Today was an amazing day! We woke up to National Geographic Quest cruising into Tracy Arm fjord. Eager to get a glimpse of South Sawyer glacier, we all took in the sights on the bow of the ship. After breakfast, we rode Zodiacs as close as we could to the glacier. We saw arctic terns, mew gulls, marbled murrelets, harbor seals, and shooters (chunks of the glacier that break free from the bottom and shoot to the surface due to the buoyancy of the ice). Arctic terns complete the longest migration on Earth! They are amazing birds. The chilly boat ride was accompanied by hot chocolate. It was great! Then we received a great talk on photo composition by our certified photo instructor. As we were leaving Tracy Arm, we saw icebergs, waterfalls, U-shaped valleys, and North Sawyer Glacier from the ship. The Global Explorers had a chance to paint. After dinner, we enjoyed another talk, this one about kelp and its importance. What a great day!
National Geographic Quest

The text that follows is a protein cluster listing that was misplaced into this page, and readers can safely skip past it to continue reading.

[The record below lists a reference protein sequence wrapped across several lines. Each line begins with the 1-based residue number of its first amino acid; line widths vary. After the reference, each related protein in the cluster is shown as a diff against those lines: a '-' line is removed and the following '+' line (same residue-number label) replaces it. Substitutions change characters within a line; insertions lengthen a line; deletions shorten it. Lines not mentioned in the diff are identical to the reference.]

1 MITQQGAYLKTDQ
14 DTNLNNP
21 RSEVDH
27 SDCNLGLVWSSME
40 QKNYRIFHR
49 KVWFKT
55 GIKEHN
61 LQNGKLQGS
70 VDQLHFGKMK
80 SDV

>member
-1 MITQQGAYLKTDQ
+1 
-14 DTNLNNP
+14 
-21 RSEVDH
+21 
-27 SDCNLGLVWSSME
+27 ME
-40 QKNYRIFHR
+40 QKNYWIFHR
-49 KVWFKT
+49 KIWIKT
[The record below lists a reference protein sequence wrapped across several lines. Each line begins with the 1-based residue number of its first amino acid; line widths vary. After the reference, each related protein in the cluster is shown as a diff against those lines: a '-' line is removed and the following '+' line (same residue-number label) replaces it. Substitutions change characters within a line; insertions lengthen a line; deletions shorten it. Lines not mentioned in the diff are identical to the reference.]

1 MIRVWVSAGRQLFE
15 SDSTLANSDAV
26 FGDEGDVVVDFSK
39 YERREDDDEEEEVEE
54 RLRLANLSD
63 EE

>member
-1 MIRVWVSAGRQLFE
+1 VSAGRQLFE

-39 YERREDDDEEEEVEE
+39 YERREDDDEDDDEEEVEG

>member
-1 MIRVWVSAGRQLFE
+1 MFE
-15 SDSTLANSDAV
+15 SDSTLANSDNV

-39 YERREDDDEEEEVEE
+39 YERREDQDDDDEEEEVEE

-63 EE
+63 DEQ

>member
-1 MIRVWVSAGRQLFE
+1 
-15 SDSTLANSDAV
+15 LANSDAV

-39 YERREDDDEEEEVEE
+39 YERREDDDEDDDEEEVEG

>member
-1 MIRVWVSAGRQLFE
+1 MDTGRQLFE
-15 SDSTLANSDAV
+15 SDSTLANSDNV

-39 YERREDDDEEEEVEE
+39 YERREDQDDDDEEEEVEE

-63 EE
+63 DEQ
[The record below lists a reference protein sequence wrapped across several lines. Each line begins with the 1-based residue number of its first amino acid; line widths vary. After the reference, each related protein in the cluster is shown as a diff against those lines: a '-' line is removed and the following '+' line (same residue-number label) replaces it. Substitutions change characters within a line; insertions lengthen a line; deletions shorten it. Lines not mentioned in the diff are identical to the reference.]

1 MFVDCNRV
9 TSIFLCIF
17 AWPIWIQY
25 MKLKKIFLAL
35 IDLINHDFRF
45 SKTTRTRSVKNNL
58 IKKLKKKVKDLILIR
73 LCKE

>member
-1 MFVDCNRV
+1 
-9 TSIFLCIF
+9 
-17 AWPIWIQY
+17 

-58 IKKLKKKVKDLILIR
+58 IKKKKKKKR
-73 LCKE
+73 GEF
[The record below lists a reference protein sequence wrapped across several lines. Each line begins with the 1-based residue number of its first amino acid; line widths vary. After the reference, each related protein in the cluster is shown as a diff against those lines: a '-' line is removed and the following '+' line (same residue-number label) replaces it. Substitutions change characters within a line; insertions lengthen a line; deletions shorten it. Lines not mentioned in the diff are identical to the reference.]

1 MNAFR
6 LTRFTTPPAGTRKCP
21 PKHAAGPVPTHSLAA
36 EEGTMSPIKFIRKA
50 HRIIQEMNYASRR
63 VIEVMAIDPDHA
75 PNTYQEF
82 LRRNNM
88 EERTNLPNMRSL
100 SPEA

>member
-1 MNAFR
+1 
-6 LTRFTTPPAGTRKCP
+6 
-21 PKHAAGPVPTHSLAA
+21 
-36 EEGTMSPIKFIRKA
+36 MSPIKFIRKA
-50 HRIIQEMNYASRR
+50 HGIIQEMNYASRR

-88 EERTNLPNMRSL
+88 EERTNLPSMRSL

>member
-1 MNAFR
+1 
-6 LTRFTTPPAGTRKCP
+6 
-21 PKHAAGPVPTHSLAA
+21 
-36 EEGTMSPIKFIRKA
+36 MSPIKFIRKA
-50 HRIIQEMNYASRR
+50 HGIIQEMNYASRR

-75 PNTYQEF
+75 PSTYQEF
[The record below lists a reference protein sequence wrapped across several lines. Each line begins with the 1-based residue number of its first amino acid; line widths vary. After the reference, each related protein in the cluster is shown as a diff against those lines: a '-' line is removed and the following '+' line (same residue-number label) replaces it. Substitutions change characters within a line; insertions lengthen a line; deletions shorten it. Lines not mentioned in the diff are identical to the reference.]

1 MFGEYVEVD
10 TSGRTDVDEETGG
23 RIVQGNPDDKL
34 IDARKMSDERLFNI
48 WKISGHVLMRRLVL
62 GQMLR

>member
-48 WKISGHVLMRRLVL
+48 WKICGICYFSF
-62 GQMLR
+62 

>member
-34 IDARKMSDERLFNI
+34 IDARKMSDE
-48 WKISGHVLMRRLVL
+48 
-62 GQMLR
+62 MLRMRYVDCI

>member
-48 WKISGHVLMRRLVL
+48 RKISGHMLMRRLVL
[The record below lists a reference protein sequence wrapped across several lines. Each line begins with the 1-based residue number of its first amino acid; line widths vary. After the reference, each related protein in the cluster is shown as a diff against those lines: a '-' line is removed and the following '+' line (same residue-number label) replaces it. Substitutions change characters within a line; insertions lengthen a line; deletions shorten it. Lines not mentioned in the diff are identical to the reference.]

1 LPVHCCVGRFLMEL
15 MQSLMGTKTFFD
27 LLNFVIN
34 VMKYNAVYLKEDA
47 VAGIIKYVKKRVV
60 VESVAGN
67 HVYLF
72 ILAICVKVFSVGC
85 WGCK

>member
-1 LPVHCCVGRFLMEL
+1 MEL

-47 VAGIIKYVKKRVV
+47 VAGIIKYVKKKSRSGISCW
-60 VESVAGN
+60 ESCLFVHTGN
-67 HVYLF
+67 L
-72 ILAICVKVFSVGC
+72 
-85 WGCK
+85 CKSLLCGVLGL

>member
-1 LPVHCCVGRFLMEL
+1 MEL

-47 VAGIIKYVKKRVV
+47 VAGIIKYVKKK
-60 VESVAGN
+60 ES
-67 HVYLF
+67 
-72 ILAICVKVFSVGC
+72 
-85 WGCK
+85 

Morning fog swallowed the Southeast Alaskan wilderness. As we cruised into Ushk Bay, anticipation seized the vessel. This morning’s hikes and Zodiac cruises were to be our final operations of the trip; every last one of us was eager to be ensconced in the wonders of the Tongass once again. Following a delicious breakfast — prepared by head chef Paul Cotta and his dedicated team — we set out for shore. Through a light rain we cruised on Zodiacs toward our landing, scattering bald eagles and common mergansers that had congregated along the shore. Ushk Bay’s annual salmon run was nearing its conclusion —and we could smell it. The shoreline was littered with rotting carcasses of pink and chum salmon, many of which were picked apart by corvids, gulls, and bears. Whether or not any of these individuals survived long enough to spawn is a mystery, but there is one certainty amidst this carnage — their sacrifice is not in vain. Their carcasses will enrich this place, injecting the forest with nutrients from the sea. Our last afternoon was spent cruising toward our anchorage near Sitka. The final day of a Lindblad Expeditions cruise is always a hard day. We have all forged new bonds in the fires of wilderness. Every one of us has found ourselves challenged and rewarded, humbled and humored, inspired and inspirational throughout this week. Our new bonds will, thanks to modern technology, be preserved in photographs and videos. Many will be carried on through photos and emails, but this group will never be reconstituted. Though it’s hard to say goodbye, the impermanence of this troupe makes the experience all the more poignant. These adventurers will surely be missed.